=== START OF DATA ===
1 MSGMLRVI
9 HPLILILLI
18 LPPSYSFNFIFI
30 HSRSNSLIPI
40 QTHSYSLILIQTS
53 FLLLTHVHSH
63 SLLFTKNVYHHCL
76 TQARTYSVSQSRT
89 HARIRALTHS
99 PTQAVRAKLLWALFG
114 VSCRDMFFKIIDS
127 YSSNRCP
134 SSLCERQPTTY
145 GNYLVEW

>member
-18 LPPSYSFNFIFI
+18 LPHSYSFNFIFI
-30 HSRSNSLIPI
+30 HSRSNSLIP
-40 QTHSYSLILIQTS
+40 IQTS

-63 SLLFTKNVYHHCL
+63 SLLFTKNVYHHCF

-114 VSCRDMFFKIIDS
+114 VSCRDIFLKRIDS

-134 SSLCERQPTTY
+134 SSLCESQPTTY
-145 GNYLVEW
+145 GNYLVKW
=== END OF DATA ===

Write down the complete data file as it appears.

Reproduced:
1 MSGMLRVI
9 HPLILILLI
18 LPPSYSFNFIFI
30 HSRSNSLIPI
40 QTHSYSLILIQTS
53 FLLLTHVHSH
63 SLLFTKNVYHHCL
76 TQARTYSVSQSRT
89 HARIRALTHS
99 PTQAVRAKLLWALFG
114 VSCRDMFFKIIDS
127 YSSNRCP
134 SSLCERQPTTY
145 GNYLVEW

>member
-18 LPPSYSFNFIFI
+18 LPHSYSFNFIFI
-30 HSRSNSLIPI
+30 HSRSNSLIP
-40 QTHSYSLILIQTS
+40 IQTS

-63 SLLFTKNVYHHCL
+63 SLLFTKNVYHHCF

-114 VSCRDMFFKIIDS
+114 VSCRDIFLKRIDS

-134 SSLCERQPTTY
+134 SSLCESQPTTY
-145 GNYLVEW
+145 GNYLVKW